This is a blog dedicated to a personal interpretation of political news of the day. I attempt to be as knowledgeable as possible before commenting and committing my thoughts to a day's communication.

Monday, October 16, 2017

Perspective is (almost) Everything

"[U.S. student Otto Warmbler was provided with excellent care by North Korea which spent] all the money for nursing [him]."
"The U.S. administration, or some people with a certain intention, let him die. This must be intended to foster and spread anti-Communist hatred within America."
"The situation on the Korean Peninsula is on the eve of the breakout of nuclear war."
"We can survive [such a war]."
"[ U.S. President Donald J. Trump is] a crazy man, a thug, a pathetic man with a big mouth."
Choe Kang-il, senior official, North Korean Foreign Ministry
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"There will never be a time that we are not the most powerful nation in the world!"  BBC News

It seems that Mr. Choe got that one right. Unsurprisingly, he was also describing North Korea's dear little chubby leader to a T. But then he is also advocating in his professions of being able to distinguish acceptable behaviours as opposed to those that are clearly aimed at slurring North Korea's leader as a juvenile enfant terrible best left locked behind bars in recognition of his bellicose threats to turn the world into a fiery cauldron, the perverse direction given to the people of North Korea to regard the United States' ambition to incinerate them post-haste.

The other leader, the crazy man, the thug, the big mouth did, after all say something quite approximating that as a testy rejoinder on Twitter, the official communications organ of the White House. So the expectation is there, a nuclear war in the offing, North Korea matched against the United States. Patriotism is in evidence everywhere with high school students marching in military uniform daily denouncing criminal America in the streets of Pyongyang.

Where billboards and posters on public roads feature missiles sending the U.S. Capital into smithereens, the American flag shredded beyond repair. Even kindergarten playgrounds are not off limits for posters of deadly missiles. State television is fixed on those images. But are North Koreans fearful of any outcome between the two nuclear-possessing adversaries? Not really, since North Koreans have it on the most reliably reassuring advice that it is not America that will win that war.

"If we have to go to war, we won't hesitate to totally destroy the United States", Mun Hyok-myong, 38, and a teacher, stated with confidence. More or less quoting Donald J. Trump in reverse. And since that Trump statement of reckless idiocy there has been an appreciable rise to prominence within North Korea of hard liners, responding to the American president's promise to "totally destroy" their country. Whoops, hard liners in North Korea and the same in America, however polarized their vision happens to be.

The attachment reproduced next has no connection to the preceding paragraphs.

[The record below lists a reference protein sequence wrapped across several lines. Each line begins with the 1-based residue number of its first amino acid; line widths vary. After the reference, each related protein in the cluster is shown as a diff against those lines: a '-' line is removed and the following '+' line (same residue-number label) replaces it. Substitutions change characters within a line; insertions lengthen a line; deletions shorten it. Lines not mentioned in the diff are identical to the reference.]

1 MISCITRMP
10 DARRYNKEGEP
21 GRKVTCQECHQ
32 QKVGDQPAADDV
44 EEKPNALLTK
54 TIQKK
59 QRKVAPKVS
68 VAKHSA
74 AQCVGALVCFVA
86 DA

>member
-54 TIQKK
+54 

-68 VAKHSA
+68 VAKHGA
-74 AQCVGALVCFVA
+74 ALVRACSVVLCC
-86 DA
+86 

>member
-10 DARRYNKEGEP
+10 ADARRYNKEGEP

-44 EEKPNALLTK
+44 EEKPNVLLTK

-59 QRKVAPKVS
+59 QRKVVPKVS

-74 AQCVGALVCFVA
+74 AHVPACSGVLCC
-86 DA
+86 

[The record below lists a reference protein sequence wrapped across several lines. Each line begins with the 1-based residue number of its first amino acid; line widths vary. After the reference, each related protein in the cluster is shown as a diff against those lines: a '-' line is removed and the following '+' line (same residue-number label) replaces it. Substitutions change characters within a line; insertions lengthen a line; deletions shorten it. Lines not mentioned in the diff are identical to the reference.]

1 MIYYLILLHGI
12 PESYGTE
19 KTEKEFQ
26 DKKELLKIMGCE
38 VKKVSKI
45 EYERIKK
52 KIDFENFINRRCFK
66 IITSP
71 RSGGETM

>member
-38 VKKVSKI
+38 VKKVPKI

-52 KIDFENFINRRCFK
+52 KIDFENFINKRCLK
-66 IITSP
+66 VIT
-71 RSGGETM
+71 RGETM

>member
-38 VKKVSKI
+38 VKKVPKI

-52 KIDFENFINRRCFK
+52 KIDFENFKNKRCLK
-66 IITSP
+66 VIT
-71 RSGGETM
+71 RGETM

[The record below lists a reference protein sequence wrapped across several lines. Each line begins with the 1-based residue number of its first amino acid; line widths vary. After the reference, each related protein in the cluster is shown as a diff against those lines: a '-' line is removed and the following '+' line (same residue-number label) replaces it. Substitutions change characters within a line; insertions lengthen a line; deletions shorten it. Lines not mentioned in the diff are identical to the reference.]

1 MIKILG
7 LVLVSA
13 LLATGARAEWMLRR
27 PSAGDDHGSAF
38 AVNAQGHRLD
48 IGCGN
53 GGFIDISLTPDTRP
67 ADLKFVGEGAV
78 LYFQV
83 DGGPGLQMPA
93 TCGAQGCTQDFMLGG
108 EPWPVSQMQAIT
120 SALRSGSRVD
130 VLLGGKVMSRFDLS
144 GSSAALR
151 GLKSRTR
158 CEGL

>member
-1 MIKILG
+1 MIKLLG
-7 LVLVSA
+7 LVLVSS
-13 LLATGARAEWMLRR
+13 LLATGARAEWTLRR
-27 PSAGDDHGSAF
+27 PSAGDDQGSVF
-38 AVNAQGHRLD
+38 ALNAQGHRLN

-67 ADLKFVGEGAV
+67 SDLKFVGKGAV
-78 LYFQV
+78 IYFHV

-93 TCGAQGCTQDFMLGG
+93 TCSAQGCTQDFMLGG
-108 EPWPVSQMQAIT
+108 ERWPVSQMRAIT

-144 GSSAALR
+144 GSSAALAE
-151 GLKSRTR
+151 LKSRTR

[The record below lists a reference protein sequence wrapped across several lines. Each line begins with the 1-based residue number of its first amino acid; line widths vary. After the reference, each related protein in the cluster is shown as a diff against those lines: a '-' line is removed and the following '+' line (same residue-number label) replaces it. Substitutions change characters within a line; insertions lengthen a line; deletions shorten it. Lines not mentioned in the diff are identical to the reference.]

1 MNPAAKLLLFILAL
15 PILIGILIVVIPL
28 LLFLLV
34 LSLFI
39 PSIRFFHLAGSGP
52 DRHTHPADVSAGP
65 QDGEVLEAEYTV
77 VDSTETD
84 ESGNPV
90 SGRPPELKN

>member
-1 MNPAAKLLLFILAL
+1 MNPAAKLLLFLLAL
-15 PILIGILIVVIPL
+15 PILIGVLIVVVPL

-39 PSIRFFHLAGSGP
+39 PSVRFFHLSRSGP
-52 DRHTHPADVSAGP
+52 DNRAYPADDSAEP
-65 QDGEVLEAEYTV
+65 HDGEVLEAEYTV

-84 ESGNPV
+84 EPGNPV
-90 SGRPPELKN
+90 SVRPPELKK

While Secretary of State Rex Tillerson engages in a futile effort at diplomacy, his president casually tweaks his nose on Twitter. Trump, it would appear, is confident that his bullying will influence Kim Jong-un to surrender his schoolyard taunts to the greater bully; except that Kim appears to feel he has the upper hand, and in any event, has no intention whatever of giving up his toys; they're his, he wants more and what Kim wants Kim gets.

Mr. Choe iterates what is already generally assumed to be fact, that North Korea took its lesson from Iraq and Libya both of which surrendered their aspirational nuclear programs only to have the United States move in on them removing their regimes, which North Korea takes as its signal that it would be extremely foolhardy to make themselves vulnerable in the same manner. North Koreans cling to the notion of their infallible dear little leader leading them to the apex of world power.

After all, in every obscure, isolated village, in every home there are Big Brother speakers broadcasting morning propaganda doses. The totalitarian state issues its own version of the history of the world and North Korea's rightful place in the order of world influencers and power-mongers. All adults sport facial pins of the Great Leader or the Dear Leader, Kim's grandfather and father, whose portraits appear everywhere in homes, factories, classrooms, public arenas. The most adored portrait, however, is reserved for reverence of Kim himself, the tiny perfect monster.

Of the United States and its people, North Koreans believe that "just as a wolf cannot become a lamb, so an American imperialist can never change his aggressive nature", a bit of a spin on a leopard never changing its spots type of thing. The corollary to which is that a Kim is a Kim is a Kim.

So, given the principles and the principals involved here, let's just hope there are no accidental aerial collisions between an American and a North Korean warplane. And that the U.S. can resist the temptation to bomb a ballistic missile site whose missile, they intuit preventively is in preparation for launch over Tokyo with a nuclear warhead.

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